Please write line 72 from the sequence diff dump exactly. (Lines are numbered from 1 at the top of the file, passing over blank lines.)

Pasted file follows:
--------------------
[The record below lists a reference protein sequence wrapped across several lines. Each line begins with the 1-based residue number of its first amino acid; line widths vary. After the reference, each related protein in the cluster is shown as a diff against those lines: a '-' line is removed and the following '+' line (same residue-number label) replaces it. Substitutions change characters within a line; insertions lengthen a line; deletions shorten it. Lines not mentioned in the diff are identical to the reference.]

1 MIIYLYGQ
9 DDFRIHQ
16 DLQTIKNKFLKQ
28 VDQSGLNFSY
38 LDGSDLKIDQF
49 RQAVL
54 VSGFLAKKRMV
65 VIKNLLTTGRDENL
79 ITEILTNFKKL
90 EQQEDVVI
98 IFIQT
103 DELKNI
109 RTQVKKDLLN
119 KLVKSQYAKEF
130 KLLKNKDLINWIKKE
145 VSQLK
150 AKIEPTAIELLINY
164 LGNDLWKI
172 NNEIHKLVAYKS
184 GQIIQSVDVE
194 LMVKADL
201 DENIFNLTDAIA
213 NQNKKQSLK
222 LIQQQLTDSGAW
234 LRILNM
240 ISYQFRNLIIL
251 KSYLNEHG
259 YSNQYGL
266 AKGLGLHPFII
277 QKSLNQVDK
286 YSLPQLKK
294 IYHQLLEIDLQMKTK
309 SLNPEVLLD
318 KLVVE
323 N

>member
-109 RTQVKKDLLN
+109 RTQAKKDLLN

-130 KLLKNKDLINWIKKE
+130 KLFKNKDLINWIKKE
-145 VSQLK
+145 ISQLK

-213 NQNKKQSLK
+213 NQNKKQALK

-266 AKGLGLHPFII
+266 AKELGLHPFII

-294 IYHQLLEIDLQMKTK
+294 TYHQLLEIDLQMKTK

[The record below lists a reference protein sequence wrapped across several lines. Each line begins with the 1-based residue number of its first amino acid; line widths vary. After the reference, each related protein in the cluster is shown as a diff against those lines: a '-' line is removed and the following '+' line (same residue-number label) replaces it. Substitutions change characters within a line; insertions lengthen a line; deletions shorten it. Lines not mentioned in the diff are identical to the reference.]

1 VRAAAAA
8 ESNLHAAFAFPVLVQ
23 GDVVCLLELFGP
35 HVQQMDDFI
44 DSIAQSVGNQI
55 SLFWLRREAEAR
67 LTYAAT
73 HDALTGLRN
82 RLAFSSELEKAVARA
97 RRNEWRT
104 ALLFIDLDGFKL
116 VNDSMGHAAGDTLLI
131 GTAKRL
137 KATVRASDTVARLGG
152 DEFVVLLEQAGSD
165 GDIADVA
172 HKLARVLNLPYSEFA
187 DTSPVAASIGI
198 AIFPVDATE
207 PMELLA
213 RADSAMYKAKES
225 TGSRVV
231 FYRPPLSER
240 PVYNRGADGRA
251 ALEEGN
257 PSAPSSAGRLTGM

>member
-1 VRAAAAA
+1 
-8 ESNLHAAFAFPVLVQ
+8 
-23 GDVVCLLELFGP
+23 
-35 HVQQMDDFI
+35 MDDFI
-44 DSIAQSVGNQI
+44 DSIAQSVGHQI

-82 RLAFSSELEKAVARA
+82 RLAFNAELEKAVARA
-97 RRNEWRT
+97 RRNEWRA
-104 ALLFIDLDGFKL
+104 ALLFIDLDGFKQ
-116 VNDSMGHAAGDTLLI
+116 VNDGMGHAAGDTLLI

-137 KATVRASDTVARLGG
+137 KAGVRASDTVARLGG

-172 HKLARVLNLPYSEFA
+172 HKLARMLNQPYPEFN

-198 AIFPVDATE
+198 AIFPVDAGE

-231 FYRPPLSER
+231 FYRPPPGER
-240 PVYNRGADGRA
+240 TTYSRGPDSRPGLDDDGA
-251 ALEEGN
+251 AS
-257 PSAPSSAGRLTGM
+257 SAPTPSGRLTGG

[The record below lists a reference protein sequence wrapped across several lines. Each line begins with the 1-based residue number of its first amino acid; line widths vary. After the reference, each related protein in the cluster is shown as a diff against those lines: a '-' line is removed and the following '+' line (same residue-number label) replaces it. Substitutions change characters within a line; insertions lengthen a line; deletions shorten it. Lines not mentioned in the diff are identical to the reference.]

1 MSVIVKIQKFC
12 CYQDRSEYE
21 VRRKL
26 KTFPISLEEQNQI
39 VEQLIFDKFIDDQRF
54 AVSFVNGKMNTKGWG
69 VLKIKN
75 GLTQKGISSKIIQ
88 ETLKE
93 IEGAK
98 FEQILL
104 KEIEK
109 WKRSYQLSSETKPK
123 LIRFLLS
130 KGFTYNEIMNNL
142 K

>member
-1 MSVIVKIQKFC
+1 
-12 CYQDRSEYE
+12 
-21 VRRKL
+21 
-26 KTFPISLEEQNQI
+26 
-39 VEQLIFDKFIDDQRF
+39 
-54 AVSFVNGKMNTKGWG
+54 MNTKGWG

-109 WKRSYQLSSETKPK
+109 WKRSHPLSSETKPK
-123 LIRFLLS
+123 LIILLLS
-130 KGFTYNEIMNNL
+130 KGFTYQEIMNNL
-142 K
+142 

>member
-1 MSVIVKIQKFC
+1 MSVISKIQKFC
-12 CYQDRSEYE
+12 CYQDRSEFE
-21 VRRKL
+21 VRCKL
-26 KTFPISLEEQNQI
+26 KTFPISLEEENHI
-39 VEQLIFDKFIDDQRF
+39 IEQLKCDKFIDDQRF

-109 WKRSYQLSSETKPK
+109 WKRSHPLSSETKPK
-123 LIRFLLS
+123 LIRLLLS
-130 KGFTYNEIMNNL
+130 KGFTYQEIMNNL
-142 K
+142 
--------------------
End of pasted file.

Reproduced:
225 TGSRVV